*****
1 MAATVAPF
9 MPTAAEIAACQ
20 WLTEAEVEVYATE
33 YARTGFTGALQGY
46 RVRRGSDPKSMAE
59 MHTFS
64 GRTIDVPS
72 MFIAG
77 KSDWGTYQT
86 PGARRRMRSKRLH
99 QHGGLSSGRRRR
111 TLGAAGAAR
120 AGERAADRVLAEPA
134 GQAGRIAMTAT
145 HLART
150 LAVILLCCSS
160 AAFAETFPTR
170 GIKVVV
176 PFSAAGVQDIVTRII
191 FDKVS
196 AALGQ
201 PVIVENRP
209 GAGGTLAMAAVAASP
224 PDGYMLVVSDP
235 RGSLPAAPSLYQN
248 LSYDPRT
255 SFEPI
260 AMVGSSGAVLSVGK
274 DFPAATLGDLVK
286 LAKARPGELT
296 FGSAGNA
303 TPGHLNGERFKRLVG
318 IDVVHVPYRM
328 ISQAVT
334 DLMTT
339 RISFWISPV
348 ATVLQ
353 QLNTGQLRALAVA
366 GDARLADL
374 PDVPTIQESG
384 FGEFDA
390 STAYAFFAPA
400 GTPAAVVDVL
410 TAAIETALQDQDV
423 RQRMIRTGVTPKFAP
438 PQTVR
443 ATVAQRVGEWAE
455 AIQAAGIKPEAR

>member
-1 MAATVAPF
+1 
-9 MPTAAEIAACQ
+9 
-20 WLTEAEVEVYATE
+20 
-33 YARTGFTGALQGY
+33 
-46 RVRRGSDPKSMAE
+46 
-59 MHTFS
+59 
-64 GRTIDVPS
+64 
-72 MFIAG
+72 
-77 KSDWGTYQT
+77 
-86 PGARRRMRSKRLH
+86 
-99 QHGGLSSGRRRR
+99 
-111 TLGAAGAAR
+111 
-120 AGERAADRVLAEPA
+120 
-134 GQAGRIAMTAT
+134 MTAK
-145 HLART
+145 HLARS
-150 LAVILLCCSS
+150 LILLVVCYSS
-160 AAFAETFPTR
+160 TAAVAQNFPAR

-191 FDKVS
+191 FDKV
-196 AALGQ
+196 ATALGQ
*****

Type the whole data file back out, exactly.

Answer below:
1 MAATVAPF
9 MPTAAEIAACQ
20 WLTEAEVEVYATE
33 YARTGFTGALQGY
46 RVRRGSDPKSMAE
59 MHTFS
64 GRTIDVPS
72 MFIAG
77 KSDWGTYQT
86 PGARRRMRSKRLH
99 QHGGLSSGRRRR
111 TLGAAGAAR
120 AGERAADRVLAEPA
134 GQAGRIAMTAT
145 HLART
150 LAVILLCCSS
160 AAFAETFPTR
170 GIKVVV
176 PFSAAGVQDIVTRII
191 FDKVS
196 AALGQ
201 PVIVENRP
209 GAGGTLAMAAVAASP
224 PDGYMLVVSDP
235 RGSLPAAPSLYQN
248 LSYDPRT
255 SFEPI
260 AMVGSSGAVLSVGK
274 DFPAATLGDLVK
286 LAKARPGELT
296 FGSAGNA
303 TPGHLNGERFKRLVG
318 IDVVHVPYRM
328 ISQAVT
334 DLMTT
339 RISFWISPV
348 ATVLQ
353 QLNTGQLRALAVA
366 GDARLADL
374 PDVPTIQESG
384 FGEFDA
390 STAYAFFAPA
400 GTPAAVVDVL
410 TAAIETALQDQDV
423 RQRMIRTGVTPKFAP
438 PQTVR
443 ATVAQRVGEWAE
455 AIQAAGIKPEAR

>member
-1 MAATVAPF
+1 
-9 MPTAAEIAACQ
+9 
-20 WLTEAEVEVYATE
+20 
-33 YARTGFTGALQGY
+33 
-46 RVRRGSDPKSMAE
+46 
-59 MHTFS
+59 
-64 GRTIDVPS
+64 
-72 MFIAG
+72 
-77 KSDWGTYQT
+77 
-86 PGARRRMRSKRLH
+86 
-99 QHGGLSSGRRRR
+99 
-111 TLGAAGAAR
+111 
-120 AGERAADRVLAEPA
+120 
-134 GQAGRIAMTAT
+134 MTAK
-145 HLART
+145 HLARS
-150 LAVILLCCSS
+150 LILLVVCYSS
-160 AAFAETFPTR
+160 TAAVAQNFPAR

-191 FDKVS
+191 FDKV
-196 AALGQ
+196 ATALGQ